HCS Expands Access to Accounts
Unofficial groups can now create mailing lists and gain webspace
“Now, anyone can create a mailing list,” HCS President Gregory N. Price ’06 said. “There’s a form on the [HCS website], and if you go to that form and fill it out, in five seconds you have a mailing list,” he said.
HCS—whose website is www.hcs.harvard.edu—will also provide an e-mail address and webspace to groups who request HCS accounts, regardless of their status with the University.
Price said students may wish to make mailing lists—which consist of an e-mail address that forwards all e-mail sent to it to any group of recipients designated by the list’s creator—for their blocking groups, sections, groups collaborating on class projects, or even as an alias for their own personal e-mail addresses. He said this might be useful for groups that are ineligible to be, or do not wish to be, officially recognized as student groups.
According to Price, the changes in HCS policy will “bring the services at Harvard more in line with many other universities.” He cited MIT as an example of a school at which “people can and do make mailing lists for absolutely anything.”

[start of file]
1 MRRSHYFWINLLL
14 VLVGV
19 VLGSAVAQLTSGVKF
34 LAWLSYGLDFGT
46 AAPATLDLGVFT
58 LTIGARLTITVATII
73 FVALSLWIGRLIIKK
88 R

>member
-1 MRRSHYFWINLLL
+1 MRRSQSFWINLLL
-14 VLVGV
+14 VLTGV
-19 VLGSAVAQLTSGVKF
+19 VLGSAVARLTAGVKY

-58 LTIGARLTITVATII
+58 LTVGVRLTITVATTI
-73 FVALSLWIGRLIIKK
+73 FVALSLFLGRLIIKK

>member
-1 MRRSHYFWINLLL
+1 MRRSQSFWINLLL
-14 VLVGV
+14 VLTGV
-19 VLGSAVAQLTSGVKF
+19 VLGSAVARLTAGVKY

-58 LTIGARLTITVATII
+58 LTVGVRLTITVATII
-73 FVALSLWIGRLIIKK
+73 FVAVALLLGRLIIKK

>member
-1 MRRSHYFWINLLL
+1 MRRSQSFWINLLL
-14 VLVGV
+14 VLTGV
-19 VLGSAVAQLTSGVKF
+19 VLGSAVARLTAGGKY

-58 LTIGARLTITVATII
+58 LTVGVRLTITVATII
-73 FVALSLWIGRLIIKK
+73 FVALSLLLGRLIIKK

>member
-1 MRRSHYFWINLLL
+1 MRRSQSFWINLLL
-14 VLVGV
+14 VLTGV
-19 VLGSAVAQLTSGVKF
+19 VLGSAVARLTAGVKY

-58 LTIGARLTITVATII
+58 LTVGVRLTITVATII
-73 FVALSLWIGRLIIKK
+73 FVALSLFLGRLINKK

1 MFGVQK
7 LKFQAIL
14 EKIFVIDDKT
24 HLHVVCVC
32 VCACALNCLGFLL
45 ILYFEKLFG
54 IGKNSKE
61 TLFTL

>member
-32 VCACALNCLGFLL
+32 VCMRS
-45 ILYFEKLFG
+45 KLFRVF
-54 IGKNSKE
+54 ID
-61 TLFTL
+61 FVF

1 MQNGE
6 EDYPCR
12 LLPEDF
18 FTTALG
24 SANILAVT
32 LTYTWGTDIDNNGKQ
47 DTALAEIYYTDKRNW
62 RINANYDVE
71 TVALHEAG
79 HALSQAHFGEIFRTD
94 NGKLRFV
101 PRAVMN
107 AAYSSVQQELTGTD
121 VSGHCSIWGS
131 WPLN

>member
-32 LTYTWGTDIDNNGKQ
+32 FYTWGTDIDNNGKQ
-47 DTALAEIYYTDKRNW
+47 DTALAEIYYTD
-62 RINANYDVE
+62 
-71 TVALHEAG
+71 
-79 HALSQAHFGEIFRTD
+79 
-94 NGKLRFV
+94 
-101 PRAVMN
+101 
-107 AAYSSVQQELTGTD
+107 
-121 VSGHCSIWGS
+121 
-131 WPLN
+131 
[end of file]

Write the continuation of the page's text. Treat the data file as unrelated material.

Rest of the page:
HCS Projects Coordinator Matthew A. Gline ’06 echoed this sentiment.
“It’s a very common thing at MIT for people to make mailing lists for group projects in classes and things like that,” he said. “We think [the policy changes] will make a difference [at Harvard].”
Price said the changes have been in the works since he and Gline took over HCS last spring.
“We had, when we came in, the idea that we should make it easier for people to...use mailing lists from HCS,”
he said, adding that the idea “gradually evolved” into the policy changes that were announced Sunday.
According to Price, the restrictions had originated largely out of financial concerns when “servers were a lot more expensive and hard-drive space was much more expensive.”
However, he said that “computers are very cheap now, and there’s no reason why many more people can’t use our services.”
According to Gline, part of the reason the changes were not made sooner was because HCS believed the University administration was behind the restrictions. But the group recently determined that this was not the case.
He said the technical changes necessitated by the policy shift “were essentially trivial.”
—Staff writer Matthew S. Lebowitz can be reached at firstname.lastname@example.org.